The Competence Centre for Catalysis is a Swedish national competence centre funded in equal parts by the Swedish Energy Agency, Chalmers and the member companies and led by Professor Magnus Skoglundh. The objective is to develop an excellent research environment, performing high quality research in the field of catalysis for emission control and catalysis for sustainable energy systems. To achieve this, models of complex systems are normally investigated and the catalytically active materials studied are metal oxides and metals supported on metal oxides. Several theoretical methods and experimental techniques have been developed and used to achieve this understanding. KCK has become well recognized in the international arena with a large number of publications (>200 since 2000) and invited talks. KCK was rated among the best academic catalysis laboratories in the world in an independent international evaluation. The main research areas are: Catalytic reduction of NOx under lean conditions; Catalytic oxidation at low temperatures; Catalytic techniques for sustainable energy systems. 


Chalmers Sports & Technology is where athletes, coaches, enterprises and governing bodies meet students, researchers and engineers to undertake advanced sports-related research. At Sports and Technology, the focus is on using maths and physics to help find solutions to challenges in a whole range of sports, including athletics, equestrianism, floorball, sailing and swimming.


The VINN Excellence Centre for Supramolecular Biomaterials is hosted by Chalmers. SuMo Biomaterials have nine partners, eight industries and the Swedish Institute for Food and Biotechnology (SIK). The centre is led by Professor Anette Larsson. In SuMo Biomaterials, the academy and industry work together for advancing the science on tailoring release and uptake in soft biomaterials. The centre has a unique way of working across the relevant disciplines: Chemistry, Physics, Mathematics, Materials Science, and Innovation and Entrepreneurship. The work mode is to alternate between reflecting and focused types of meetings in order to stimulate the creativity required to meet the demand for excellence in science and innovations at the member companies. The main focus is to establish quantitative relationships between mass transport and microstructure - a route towards prediction of mass transport in soft biomaterials as a tool for systematic materials design. In the recent stage 2 evaluation of the centre, the scientific work and collaboration with industry was rated excellent. Examples of current projects include: Mass transport and structure relationships – NMR diffusometry; Mass transport and structure relationships – microscopy; Implementing micro-PIV to study flow in soft heterogeneous materials; In situ dynamic studies of wetting, transport of liquids and swelling of nanostructured soft materials; 3D imaging of nanostructured gels; Self-assembly and material design; Heterogeneous materials - diffusion, Laplace spectrum and NMR; A lattice-Boltzmann framework for diffusion and flow.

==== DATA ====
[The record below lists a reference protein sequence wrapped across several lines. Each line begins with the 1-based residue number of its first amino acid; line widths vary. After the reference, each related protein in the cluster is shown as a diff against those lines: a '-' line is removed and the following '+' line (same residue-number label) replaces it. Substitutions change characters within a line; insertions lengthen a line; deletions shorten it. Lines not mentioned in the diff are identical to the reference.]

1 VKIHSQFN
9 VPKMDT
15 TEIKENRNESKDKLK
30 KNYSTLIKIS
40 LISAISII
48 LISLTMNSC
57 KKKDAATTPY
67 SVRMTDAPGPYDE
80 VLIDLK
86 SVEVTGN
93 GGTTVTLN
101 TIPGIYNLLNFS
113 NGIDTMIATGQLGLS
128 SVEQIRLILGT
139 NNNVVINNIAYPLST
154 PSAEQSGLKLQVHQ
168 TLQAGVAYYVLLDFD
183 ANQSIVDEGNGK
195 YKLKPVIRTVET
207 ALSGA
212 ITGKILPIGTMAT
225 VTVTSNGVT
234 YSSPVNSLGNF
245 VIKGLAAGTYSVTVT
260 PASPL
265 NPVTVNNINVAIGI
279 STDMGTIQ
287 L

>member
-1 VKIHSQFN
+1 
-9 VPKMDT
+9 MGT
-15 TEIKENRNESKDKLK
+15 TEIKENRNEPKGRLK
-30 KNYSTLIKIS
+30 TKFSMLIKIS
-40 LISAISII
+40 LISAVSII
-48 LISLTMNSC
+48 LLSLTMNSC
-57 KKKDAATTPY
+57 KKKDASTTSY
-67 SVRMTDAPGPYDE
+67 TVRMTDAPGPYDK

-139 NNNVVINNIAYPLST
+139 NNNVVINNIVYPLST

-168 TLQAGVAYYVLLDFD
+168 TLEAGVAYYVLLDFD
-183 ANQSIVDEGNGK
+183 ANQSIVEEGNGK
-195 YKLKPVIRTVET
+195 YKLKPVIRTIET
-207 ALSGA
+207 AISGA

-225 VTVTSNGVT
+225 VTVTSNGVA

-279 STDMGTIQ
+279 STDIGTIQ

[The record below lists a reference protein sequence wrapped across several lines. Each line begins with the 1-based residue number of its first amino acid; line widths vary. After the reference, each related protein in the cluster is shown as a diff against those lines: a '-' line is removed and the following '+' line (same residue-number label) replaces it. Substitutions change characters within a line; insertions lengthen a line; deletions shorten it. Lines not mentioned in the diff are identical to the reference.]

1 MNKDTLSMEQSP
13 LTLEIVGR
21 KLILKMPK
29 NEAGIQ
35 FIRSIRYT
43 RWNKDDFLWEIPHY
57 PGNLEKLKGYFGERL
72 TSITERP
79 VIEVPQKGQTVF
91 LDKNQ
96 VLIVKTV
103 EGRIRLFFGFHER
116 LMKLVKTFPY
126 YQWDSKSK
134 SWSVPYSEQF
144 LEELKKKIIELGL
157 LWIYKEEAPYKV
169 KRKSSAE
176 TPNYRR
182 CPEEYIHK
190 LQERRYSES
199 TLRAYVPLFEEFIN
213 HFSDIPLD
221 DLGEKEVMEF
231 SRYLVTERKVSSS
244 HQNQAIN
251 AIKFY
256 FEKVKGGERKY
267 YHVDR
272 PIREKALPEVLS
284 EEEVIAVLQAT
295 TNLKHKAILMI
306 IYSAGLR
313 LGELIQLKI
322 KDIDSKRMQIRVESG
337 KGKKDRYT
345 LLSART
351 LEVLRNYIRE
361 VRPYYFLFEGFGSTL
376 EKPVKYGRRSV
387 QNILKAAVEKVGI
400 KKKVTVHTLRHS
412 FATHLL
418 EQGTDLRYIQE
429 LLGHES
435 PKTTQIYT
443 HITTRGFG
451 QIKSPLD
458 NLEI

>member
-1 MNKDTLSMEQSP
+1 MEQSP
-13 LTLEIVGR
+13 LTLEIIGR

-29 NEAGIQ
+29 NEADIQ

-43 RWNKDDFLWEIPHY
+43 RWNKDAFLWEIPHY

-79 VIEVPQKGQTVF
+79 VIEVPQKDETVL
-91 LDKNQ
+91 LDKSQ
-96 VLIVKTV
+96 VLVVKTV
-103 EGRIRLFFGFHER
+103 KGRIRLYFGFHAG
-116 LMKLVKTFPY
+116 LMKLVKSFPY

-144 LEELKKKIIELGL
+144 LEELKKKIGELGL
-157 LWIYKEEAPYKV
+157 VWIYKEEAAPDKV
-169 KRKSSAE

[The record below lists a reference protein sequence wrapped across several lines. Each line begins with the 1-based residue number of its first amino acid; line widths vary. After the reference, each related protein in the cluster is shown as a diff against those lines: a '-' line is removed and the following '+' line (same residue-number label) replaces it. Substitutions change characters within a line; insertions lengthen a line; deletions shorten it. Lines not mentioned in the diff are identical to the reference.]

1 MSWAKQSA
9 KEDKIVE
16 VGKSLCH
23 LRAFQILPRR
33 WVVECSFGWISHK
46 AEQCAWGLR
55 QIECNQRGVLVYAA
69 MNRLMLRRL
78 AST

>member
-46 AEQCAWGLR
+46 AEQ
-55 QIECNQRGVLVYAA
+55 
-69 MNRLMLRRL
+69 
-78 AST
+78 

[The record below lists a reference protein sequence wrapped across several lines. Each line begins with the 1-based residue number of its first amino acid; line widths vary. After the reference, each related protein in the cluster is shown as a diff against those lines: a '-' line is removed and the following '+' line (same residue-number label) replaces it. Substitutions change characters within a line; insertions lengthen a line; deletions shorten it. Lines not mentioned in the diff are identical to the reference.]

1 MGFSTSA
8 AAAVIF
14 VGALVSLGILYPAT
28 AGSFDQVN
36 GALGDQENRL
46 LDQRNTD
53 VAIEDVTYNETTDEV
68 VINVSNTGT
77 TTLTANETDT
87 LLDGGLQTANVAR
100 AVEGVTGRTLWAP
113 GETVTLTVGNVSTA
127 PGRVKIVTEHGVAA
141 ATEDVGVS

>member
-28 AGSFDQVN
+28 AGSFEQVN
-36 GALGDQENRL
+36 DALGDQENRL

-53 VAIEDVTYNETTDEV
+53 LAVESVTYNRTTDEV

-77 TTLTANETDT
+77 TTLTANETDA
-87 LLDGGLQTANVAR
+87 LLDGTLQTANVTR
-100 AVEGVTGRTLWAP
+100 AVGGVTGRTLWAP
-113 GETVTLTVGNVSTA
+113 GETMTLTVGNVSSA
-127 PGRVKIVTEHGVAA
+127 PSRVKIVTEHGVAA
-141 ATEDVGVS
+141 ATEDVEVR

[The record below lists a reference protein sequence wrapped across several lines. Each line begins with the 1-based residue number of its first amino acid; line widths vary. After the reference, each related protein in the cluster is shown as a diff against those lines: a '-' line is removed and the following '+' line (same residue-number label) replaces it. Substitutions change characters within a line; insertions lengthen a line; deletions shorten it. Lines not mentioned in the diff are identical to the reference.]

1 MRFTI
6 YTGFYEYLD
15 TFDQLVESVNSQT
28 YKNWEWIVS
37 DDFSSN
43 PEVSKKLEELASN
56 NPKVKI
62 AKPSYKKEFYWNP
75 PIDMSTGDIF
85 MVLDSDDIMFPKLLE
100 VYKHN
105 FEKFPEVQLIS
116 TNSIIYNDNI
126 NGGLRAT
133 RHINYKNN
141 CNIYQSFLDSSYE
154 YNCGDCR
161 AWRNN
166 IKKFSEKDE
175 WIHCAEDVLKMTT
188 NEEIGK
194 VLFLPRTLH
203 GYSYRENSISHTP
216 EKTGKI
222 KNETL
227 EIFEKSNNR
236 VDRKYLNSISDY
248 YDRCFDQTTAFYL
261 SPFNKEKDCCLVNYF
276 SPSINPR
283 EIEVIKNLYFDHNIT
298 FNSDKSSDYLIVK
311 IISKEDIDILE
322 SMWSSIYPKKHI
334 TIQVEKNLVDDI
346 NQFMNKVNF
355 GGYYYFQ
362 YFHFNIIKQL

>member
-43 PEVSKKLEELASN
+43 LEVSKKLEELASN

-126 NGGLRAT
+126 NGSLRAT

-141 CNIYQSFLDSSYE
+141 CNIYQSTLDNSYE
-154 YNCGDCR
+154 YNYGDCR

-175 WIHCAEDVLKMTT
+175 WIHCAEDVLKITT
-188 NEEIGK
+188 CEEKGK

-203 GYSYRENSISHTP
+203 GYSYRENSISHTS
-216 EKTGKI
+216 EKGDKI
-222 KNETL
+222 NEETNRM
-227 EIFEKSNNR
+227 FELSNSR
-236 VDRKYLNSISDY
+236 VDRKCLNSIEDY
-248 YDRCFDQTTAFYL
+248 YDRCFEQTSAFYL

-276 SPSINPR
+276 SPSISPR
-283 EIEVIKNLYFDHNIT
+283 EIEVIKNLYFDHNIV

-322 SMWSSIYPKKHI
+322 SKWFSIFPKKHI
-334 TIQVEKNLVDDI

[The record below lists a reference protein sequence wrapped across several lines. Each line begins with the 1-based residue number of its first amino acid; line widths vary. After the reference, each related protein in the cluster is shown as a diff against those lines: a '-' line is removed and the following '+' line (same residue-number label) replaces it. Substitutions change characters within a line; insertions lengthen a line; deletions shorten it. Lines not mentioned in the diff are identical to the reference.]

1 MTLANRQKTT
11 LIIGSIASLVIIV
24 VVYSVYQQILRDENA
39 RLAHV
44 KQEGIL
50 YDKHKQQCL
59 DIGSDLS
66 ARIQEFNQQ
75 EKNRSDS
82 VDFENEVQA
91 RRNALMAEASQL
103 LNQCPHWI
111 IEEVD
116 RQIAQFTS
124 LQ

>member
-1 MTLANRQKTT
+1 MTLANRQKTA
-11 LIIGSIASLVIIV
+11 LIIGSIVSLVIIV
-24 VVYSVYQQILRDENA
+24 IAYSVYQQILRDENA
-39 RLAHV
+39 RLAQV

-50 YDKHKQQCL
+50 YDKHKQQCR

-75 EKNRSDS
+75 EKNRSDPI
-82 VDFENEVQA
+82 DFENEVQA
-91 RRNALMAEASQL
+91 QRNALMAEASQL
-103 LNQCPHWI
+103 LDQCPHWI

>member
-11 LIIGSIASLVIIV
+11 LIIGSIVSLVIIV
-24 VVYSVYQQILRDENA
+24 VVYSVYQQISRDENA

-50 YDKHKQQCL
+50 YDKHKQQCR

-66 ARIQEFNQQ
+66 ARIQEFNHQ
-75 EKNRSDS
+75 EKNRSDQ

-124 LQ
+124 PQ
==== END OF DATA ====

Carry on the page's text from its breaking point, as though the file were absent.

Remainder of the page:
The Wallenberg Wood Science Center is a ten year collaborative effort between Chalmers and the Royal Institute of Technology (KTH) in Stockholm. It was established in January 2009 with a budget of 120 MSEK for the first 3 years of operation. The vision is to develop new and advanced materials based on wood as raw material. It combines the best resources at Chalmers and KTH and is led at Chalmers by Professor Paul Gatenholm and Professor Hans Theliander. The program is structured into three themes: From wood chips to material components, Engineering of functionalities, and Biocomposites – design and assembly.


Published: Thu 28 Jan 2016. Modified: Tue 22 Nov 2016